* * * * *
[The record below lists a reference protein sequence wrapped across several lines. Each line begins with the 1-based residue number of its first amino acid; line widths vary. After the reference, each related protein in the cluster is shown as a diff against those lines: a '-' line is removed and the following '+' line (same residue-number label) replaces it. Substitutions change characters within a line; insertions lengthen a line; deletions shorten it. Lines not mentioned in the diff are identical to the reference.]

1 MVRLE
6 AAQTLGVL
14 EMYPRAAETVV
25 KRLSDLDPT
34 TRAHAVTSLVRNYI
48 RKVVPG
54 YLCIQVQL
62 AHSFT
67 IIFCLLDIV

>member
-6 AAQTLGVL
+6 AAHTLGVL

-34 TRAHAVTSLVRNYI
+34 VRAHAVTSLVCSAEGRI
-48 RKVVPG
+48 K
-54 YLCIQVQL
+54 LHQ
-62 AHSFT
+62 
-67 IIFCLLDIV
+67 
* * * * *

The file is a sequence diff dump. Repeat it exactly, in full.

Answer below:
[The record below lists a reference protein sequence wrapped across several lines. Each line begins with the 1-based residue number of its first amino acid; line widths vary. After the reference, each related protein in the cluster is shown as a diff against those lines: a '-' line is removed and the following '+' line (same residue-number label) replaces it. Substitutions change characters within a line; insertions lengthen a line; deletions shorten it. Lines not mentioned in the diff are identical to the reference.]

1 MVRLE
6 AAQTLGVL
14 EMYPRAAETVV
25 KRLSDLDPT
34 TRAHAVTSLVRNYI
48 RKVVPG
54 YLCIQVQL
62 AHSFT
67 IIFCLLDIV

>member
-6 AAQTLGVL
+6 AAHTLGVL

-34 TRAHAVTSLVRNYI
+34 VRAHAVTSLVCSAEGRI
-48 RKVVPG
+48 K
-54 YLCIQVQL
+54 LHQ
-62 AHSFT
+62 
-67 IIFCLLDIV
+67 